Simple Amp

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I'm new to audio electronics, and I am looking for a very simple power amp design, preferably with a chip-design, and not something complicated containing a lot of mosfets of transistors.

Doesn't have to be single-chip, can very well be briged, only I don't now how to bridge a non balanced amp.

Until now I have not found a amp-chip rated higher then about 80W, thats the LM3886, but I would like to build an amp rated higher then 500 W.

Since this is my first amp-project, any suggestions are very welcome.

Best Regards,
Christian V
If you are completely new to amplifier building and DIY electronics in general, I would recommend something smaller than an amp rated over 500W. Voltages and currents involved are so high that you risk blowing up your investments (which are considerable for such a big amp) in microseconds.

Usually, chip amps do not come in very high power since only one device has to dissipate all the heat.


If you're sure to build an amp of 500W as your first project; have a look at my previous thread, there's a link to the schematic and you can download the pcb too:


Or, if you're patient enough I'm designing one at myself too, but I can't tell you when it's finished, tested and modified properly.

>> to Dirk: nice to meet someone here from Belgium too!!!

best regards,

A 500watt amp, that's simple? Ha ha, that's a good one. Not to be rude, but why not build an amp that sounds good, and not just for show-off?
That was kinda rude, but really, why do you want that much power? There are so many great simple amps out there but none with the power u mentioned. It's a shame to limit your options because of a rather ridiculous criteria.
now i've got a little more time to write a reply I too will agree that while making a high power chip based amp is doable, there are many good reasons not to do it...... in no particular order........

1) 500W is a lot of power ... unless this is PA you absolutely dont need it

2) unless you have the right equipment, troubleshooting will be near impossible as osscillations usually occur @ very high frequencies in these amps...

3) quality is without a doubt better than quantity..... there are a number of simple projects or kits available that should pose little problem to the beginner...
Thanks for the pointers, I think I'll go with less output power.

I have done some experimenting with the LM3886 chip, but never put it together into an amp.

If there is anyone wo knows how to easily bridge this chip, I would be more than thankful. The schematic I use can be seen here

I do not have a balanced input signal, so is it even possible?

Best Regards,
Christian V
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Joined 2002
National has an application note on their web site for the 3886 (search for BPA-200) that tells you how to use multiple chips in bridge and parallel modes to get 200 watts out of them. I would attach it, but it's too big.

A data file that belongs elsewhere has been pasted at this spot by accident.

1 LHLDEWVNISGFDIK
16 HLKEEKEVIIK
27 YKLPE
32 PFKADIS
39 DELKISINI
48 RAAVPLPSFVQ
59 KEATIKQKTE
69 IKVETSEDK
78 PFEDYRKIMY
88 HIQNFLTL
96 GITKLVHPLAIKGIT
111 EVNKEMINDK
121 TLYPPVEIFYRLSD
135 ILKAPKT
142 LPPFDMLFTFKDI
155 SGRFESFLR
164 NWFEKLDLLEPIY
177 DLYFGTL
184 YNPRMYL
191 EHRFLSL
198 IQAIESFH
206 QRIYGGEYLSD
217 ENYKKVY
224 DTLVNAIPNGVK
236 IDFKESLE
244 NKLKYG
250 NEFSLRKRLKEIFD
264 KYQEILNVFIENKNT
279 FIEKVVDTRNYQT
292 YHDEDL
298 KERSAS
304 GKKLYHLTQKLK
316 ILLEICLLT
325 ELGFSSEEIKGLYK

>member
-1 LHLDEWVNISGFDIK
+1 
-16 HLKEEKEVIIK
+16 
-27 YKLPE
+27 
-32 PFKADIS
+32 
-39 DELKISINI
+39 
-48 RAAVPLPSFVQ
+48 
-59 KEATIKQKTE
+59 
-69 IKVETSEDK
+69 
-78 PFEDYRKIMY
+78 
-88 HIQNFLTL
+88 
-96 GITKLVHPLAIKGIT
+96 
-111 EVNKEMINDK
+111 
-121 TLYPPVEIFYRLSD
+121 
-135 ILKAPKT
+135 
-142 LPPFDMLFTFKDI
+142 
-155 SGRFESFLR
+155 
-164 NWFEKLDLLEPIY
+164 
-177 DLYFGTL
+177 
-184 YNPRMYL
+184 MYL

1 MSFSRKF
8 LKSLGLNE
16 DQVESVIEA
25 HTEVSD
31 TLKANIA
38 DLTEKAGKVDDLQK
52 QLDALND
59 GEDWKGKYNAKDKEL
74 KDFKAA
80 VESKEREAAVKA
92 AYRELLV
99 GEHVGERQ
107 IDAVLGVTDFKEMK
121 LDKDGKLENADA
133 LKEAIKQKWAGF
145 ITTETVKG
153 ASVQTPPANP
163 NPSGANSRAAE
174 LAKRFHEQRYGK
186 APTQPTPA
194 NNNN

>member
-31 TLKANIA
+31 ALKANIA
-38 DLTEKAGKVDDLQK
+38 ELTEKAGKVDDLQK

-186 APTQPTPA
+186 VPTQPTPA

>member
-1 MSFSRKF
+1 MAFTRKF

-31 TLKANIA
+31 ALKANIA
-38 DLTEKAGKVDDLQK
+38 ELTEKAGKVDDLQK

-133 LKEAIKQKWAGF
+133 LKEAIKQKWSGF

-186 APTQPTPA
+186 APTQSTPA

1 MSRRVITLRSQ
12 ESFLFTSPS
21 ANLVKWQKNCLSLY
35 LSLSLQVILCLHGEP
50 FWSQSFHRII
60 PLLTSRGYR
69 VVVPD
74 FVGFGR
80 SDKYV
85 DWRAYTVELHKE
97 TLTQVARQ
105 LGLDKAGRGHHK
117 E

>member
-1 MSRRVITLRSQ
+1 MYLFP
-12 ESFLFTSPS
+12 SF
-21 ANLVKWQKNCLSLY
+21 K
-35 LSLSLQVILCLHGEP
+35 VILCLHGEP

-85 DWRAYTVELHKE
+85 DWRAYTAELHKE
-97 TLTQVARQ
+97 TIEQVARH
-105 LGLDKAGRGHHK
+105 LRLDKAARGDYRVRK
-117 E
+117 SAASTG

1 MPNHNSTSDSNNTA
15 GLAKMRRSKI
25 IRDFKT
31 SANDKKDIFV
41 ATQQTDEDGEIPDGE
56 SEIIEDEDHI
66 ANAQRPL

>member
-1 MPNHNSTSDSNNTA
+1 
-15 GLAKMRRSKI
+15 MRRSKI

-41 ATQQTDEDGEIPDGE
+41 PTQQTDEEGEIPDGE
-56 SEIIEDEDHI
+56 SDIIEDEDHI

I am with the others though... I think that it's best to start simple. It will probably sound better too. Try a Zen or something.
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Joined 2002
rethinking my previous post

I know that these things can get ugly if the spike overcurrent kicks in, but in rethinking my reasoning behind building something else, a couple points in favor of the chips come to mind, especially for someone new.
1. they are cheap! 5.23 each at digikey in 1-quantities, less for 10, I believe. You could afford to run eight of the suckers in parallel, for about $42!
2. the example design looks like it has minimal components, and would be extremely easy to build.

Sometimes I find myself falling into the trap that everything has to be bigger and better than... I have to remember what it was like to build something simple and get it to work. Hey, if you want to take the chip route, go for it! Let us all know how it works.
Even $42 is a lot of money in outputs when you blow them all up at once. Perhaps you could build a couple discrete (still LM3886 based) amps, get them tested and working, then bridge them and build a couple more. You could be more amibitious and use 2 chips per output, ending up with 4 parallel per amp, without the same risk of mass destruction. ;)
I'm not sure that this would be a good idea putting 8 chip in paralelle is not very a good thing.

The power will be limited by the voltage swing of the chip anyway. And it will not really stop the protect of the amp. speaker with low impedance are very reactive and cable impedance become more and more important. And the current balancing resistor after each chip are going to be somewath high if you d'ont want each amp driving eachother.

It would be alot simpler just to build a lorge mosfet amplifier than messing with eight chip in parallel.
If somebody in the USA can scan and post a schematic I can show you how to build a 500W amp, 800W peak, with only $20 worth of semiconductors. It uses the LM3886 as a driver and does not require a bunch of servos to balance out everything. At the voltage and current required the output stage has over 1.5KW of safe area and this design also has short circuit and thermal protection. I'm thinking this would be a very good match for a DIY subwoofer like the Shiva.
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